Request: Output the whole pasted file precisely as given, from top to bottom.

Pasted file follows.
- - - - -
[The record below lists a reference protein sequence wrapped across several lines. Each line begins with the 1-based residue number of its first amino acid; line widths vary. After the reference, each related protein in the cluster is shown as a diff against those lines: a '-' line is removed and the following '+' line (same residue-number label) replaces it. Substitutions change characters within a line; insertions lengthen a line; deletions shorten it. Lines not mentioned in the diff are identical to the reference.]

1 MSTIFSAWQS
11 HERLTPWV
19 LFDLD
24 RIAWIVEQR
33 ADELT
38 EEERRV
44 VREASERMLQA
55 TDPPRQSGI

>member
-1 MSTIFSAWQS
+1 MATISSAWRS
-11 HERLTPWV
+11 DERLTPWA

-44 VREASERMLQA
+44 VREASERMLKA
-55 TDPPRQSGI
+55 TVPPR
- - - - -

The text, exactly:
[The record below lists a reference protein sequence wrapped across several lines. Each line begins with the 1-based residue number of its first amino acid; line widths vary. After the reference, each related protein in the cluster is shown as a diff against those lines: a '-' line is removed and the following '+' line (same residue-number label) replaces it. Substitutions change characters within a line; insertions lengthen a line; deletions shorten it. Lines not mentioned in the diff are identical to the reference.]

1 MSTIFSAWQS
11 HERLTPWV
19 LFDLD
24 RIAWIVEQR
33 ADELT
38 EEERRV
44 VREASERMLQA
55 TDPPRQSGI

>member
-1 MSTIFSAWQS
+1 MATISSAWRS
-11 HERLTPWV
+11 DERLTPWA

-44 VREASERMLQA
+44 VREASERMLKA
-55 TDPPRQSGI
+55 TVPPR